Anybody who maintains or owns a website should be interested in access statistics and can make a good use of web log analyzer. However, there are too much similar products on the market and users can be pretty much confused. They often think “Why should I pay for website stats software when there are free alternatives?” Read on to find out.
Regarding price, web stats software can be divided into three main groups:
- Free or Open Source
Having this in mind, it looks like users can be divided into three groups as well:
- Small and middle business
- Large corporations
If you run a personal or hobby site that you don’t make money from, than you would probably be satisfied with free software: Analog, Webalizer, AWStats – to name a few. It’s natural, after all: you don’t depend on results of this software and you can’t do much to raise zero earnings. Free analyzers will satisfy your curiosity, and not much more than that.
There’s another “free” analyzer that’s most popular in last few years: Google Analytics. It actually falls somewhere in between first and second group and it deserves separate section of this article (see below).
If you depend on your business (online or offline), you’ll need more that satisfying curiosity, check this guide for small businesses. You’ll need to know as much as it’s possible about your visitors: their behavior, technical data (browsers, operating systems), “dead ends” on your web site, etc. You will also need to calculate specific conversions. Conversion is the ratio between total number of visitors and visitors that took a wanted action (software download, mailing list subscriptions, orders, etc). Depending on this analysis, you will change your web site to achieve better comprehension, better wording effects, better conversion, and better earnings eventually. In this case, you should consider some commercial alternatives.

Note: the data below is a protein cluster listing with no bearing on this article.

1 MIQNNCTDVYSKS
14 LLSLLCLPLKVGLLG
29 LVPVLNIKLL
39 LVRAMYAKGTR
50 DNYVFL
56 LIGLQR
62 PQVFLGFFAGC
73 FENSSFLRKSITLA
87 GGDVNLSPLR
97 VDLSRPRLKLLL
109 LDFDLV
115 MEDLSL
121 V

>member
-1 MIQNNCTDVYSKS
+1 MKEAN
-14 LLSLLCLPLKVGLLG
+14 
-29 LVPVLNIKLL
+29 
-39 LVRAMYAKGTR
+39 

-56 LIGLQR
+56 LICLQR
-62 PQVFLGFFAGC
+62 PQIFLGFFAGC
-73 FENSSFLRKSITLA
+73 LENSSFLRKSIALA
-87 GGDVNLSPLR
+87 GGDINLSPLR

But not all commercial software is the same. A lot of them offer almost identical set of functionality as free ones, with little differences here and there. Some of them even look like exact clones of each other. It’s very hard to examine dozen of similar software. If first few of them don’t offer something new and interesting, you’ll probably give up eventually and turn back on free alternative.
One may think: “Of course they are similar! They all take same log files as input and they produce reports as output. In how many different ways you can do this?” If this is what you are thinking too, you may be surprised.
Currently most popular web analytics solution and the synonym for web statistics for lot of people. Like WinZip is considered as synonym for archive software, but does that mean that those two are best on the market?
- You must change your web pages to include scripts
- Scripts take additional time to load
- You are limited to page stats, while file hits (exe, pdf, zip, …) are ignored
- Because of this, bandwidth report doesn’t make sense
- You cannot see how bots (spiders) are (mis)behaving
- You must wait for 24 hours until stats are refreshed
- Stats and goals from the past are lost (from the period before including scripts)
- And last, but not least, your stats are available to a third-party who can (and does) use it for self purposes. See the article “What price Google Analytics?” by Dave Collins.